The ORDOT landfill started operations in the 1940s as a disposal area for the Japanese during WWII. After the war, it was used by the U.S. Navy and the local community. The unlined, opened dump was placed on the "superfund" list in 1983 and it ceased operations in 2012.
The severe site conditions made typical cover options of an exposed geomembrane or unconfined soil impossible. The objective was to protect the liner system while providing a vegetated solution.
Highest seismic activity (zone 4)
Potential of high winds (175 mph/281 kph)
Extensive Rainfall (95 in / 241.3 cm per year)
THE ENVIROGRID® SOLUTION
The EnviroGrid® cellular confinement system was chosen as the best option as the best option to protect the geomembrane cap as well as the method to confine soils to vegetate the steep slopes. The EnviroGrid® layer also prevents wind uplift and damage to the system during typhoon season.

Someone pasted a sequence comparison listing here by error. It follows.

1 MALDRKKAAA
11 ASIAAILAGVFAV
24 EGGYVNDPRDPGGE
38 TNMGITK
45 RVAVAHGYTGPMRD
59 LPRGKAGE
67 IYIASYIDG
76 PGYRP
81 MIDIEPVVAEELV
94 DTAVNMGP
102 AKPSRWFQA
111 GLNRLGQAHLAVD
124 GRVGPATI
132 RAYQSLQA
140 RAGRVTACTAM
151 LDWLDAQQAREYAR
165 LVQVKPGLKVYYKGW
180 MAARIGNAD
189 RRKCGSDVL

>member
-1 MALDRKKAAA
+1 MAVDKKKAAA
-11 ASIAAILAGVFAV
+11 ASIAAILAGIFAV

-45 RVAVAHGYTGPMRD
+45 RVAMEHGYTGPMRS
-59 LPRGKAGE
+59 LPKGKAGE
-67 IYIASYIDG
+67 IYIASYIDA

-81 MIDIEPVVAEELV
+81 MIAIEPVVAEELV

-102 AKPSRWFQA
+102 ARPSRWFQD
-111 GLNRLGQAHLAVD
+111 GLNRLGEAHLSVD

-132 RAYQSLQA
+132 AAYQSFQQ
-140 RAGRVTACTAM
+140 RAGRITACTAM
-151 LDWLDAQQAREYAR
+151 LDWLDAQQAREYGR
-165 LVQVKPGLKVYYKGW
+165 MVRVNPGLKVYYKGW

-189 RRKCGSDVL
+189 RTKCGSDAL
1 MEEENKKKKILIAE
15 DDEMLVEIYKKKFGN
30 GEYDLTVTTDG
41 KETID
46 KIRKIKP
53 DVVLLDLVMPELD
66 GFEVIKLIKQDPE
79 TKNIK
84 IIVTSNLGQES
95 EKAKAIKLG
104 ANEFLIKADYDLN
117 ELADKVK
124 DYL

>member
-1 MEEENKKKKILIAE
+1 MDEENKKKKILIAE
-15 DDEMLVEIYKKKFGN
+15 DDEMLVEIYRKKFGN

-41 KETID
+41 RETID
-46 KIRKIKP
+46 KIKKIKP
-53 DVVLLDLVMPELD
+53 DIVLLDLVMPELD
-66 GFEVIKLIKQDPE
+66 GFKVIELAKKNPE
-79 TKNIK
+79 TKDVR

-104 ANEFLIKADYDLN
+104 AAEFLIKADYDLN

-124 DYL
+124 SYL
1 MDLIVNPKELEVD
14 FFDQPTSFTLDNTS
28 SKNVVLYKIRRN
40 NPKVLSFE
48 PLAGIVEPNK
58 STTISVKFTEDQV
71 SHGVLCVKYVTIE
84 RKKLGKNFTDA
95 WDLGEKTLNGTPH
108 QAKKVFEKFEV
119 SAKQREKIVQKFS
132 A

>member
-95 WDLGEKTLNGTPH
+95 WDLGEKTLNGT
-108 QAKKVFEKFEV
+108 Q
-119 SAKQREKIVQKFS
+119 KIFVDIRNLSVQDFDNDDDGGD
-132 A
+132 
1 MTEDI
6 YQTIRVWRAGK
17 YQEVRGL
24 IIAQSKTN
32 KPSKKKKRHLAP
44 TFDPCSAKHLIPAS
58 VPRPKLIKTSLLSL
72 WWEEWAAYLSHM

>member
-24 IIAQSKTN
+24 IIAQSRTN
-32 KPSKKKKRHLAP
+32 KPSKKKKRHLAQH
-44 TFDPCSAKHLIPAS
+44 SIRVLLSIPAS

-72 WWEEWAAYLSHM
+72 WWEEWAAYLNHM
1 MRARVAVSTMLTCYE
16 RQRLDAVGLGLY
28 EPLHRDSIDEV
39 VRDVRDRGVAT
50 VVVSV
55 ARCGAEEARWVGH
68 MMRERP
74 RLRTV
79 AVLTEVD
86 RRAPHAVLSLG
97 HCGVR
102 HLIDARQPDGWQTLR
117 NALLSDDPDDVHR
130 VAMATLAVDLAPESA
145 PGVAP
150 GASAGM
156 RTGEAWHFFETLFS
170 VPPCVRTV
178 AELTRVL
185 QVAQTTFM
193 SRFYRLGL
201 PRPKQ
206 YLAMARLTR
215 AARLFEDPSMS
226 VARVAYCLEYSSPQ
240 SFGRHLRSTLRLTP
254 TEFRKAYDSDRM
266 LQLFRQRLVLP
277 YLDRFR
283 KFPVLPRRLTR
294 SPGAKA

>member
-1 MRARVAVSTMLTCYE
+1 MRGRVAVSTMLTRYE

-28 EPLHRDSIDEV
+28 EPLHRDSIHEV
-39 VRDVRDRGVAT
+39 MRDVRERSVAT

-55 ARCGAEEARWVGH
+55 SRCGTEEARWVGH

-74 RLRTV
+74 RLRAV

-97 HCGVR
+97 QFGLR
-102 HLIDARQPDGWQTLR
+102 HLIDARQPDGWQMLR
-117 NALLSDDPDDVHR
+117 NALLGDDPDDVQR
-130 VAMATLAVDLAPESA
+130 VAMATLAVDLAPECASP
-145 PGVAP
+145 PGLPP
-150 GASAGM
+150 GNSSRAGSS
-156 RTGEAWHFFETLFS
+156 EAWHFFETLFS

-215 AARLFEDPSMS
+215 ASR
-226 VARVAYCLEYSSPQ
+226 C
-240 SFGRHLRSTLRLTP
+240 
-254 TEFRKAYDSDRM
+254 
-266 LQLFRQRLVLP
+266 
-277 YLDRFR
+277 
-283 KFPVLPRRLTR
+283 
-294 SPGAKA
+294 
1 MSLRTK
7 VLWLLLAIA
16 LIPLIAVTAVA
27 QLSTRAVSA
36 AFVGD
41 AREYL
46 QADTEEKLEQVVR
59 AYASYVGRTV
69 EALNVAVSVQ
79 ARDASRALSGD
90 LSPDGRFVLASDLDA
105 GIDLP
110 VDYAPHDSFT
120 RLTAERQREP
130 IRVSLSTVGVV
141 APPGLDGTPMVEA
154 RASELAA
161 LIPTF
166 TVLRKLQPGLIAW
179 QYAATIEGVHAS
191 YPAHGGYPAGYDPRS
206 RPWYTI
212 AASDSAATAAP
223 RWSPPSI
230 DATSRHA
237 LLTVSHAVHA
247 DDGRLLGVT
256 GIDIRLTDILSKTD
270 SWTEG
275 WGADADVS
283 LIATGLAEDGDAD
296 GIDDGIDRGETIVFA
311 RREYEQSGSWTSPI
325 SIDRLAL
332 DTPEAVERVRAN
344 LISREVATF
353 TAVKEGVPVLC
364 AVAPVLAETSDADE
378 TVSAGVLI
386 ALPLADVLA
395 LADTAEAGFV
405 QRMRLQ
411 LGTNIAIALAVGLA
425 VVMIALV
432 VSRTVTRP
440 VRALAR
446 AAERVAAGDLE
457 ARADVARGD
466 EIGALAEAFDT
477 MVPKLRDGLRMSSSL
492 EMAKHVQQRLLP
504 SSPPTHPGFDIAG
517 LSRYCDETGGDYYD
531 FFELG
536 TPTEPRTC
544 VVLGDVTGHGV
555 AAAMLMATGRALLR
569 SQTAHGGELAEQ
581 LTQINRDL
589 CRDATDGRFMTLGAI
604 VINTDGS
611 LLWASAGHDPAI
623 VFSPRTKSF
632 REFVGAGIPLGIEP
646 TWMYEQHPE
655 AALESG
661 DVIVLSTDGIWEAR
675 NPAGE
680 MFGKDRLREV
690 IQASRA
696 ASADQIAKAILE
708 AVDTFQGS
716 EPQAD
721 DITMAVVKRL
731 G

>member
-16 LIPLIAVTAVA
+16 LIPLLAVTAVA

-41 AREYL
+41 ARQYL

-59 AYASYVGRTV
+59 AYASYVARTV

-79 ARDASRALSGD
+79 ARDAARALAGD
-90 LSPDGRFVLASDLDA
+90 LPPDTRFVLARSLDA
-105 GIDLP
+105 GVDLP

The EnviroGrid® panels were installed directly over the geomembrane and geocomposite layers. The use of the tendon insured veneer stability and eliminated the need of anchoring stakes. The slopes in some areas were in excess of 2.5 to1.
EnviroGrid® filled with concrete was used to construct the stormwater channels. The EnviroGrid® becomes the form for the concrete and allows for velocities in excess of 23 fps (7 m/s). The concrete filled cells alleviate problems caused by differential settlement that would present on typical larger concrete slabs.
AN ENVIRONMENTAL SOLUTION
After 70 years of use, this unprotected landfill went from being an environmental disaster on the EPA's "Superfund" list to a safe and properly capped site. The use of geosynthetic materials including the EnviroGrid® Geocell were the perfect solution for this complex problem. The project earned in 2016 the prestigious Construction Management Association of America's Project Achievement Award.
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